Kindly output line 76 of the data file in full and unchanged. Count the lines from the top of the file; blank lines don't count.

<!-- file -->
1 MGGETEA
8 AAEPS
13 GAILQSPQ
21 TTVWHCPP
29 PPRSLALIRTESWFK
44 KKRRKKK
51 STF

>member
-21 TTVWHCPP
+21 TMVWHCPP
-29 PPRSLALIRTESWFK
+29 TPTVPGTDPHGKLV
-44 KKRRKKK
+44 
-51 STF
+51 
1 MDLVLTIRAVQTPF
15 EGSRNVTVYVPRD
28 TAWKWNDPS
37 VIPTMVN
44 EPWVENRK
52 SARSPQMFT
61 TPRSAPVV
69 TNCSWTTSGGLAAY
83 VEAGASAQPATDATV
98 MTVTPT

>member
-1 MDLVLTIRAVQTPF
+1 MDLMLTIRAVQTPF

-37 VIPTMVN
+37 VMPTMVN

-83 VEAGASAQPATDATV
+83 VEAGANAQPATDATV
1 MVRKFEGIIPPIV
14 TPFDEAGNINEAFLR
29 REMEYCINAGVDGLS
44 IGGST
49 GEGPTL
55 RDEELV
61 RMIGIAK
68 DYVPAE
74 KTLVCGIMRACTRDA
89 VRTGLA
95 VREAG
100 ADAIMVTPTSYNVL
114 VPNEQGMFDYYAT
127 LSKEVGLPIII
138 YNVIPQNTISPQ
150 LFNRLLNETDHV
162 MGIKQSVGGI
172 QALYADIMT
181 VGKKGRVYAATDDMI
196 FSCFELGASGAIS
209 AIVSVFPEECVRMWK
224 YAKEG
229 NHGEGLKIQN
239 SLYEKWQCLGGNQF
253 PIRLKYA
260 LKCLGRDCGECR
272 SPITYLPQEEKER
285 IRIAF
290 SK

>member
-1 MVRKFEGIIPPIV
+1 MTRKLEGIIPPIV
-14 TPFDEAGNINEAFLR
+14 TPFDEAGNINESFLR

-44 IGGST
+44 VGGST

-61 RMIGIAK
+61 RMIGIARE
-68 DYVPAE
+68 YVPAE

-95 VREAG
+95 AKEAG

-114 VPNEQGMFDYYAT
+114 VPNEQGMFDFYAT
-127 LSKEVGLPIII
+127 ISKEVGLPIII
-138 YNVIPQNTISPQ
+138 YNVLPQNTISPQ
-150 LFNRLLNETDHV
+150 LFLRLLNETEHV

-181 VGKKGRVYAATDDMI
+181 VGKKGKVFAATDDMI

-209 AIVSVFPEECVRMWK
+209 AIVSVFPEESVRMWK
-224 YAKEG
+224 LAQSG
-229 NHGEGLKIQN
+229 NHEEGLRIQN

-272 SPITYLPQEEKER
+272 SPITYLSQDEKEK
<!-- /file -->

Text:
-114 VPNEQGMFDYYAT